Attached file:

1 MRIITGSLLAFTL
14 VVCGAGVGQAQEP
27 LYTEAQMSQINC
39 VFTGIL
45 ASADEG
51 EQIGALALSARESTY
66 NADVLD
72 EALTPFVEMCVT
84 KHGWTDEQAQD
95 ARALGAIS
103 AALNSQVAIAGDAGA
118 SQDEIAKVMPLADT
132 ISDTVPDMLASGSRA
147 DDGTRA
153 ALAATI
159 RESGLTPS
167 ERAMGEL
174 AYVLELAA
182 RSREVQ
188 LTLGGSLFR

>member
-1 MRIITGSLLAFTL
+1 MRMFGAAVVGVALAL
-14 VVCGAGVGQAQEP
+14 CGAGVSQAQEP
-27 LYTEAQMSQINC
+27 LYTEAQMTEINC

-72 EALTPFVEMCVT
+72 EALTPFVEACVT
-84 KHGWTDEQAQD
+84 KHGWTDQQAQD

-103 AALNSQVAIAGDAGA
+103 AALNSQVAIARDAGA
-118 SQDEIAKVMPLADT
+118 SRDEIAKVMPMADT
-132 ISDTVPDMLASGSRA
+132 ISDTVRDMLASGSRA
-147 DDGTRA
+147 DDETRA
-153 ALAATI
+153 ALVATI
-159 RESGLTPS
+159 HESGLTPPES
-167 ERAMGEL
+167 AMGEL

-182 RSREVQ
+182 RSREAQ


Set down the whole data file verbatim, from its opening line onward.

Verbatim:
1 MRIITGSLLAFTL
14 VVCGAGVGQAQEP
27 LYTEAQMSQINC
39 VFTGIL
45 ASADEG
51 EQIGALALSARESTY
66 NADVLD
72 EALTPFVEMCVT
84 KHGWTDEQAQD
95 ARALGAIS
103 AALNSQVAIAGDAGA
118 SQDEIAKVMPLADT
132 ISDTVPDMLASGSRA
147 DDGTRA
153 ALAATI
159 RESGLTPS
167 ERAMGEL
174 AYVLELAA
182 RSREVQ
188 LTLGGSLFR

>member
-1 MRIITGSLLAFTL
+1 MRMFGAAVVGVALAL
-14 VVCGAGVGQAQEP
+14 CGAGVSQAQEP
-27 LYTEAQMSQINC
+27 LYTEAQMTEINC

-72 EALTPFVEMCVT
+72 EALTPFVEACVT
-84 KHGWTDEQAQD
+84 KHGWTDQQAQD

-103 AALNSQVAIAGDAGA
+103 AALNSQVAIARDAGA
-118 SQDEIAKVMPLADT
+118 SRDEIAKVMPMADT
-132 ISDTVPDMLASGSRA
+132 ISDTVRDMLASGSRA
-147 DDGTRA
+147 DDETRA
-153 ALAATI
+153 ALVATI
-159 RESGLTPS
+159 HESGLTPPES
-167 ERAMGEL
+167 AMGEL

-182 RSREVQ
+182 RSREAQ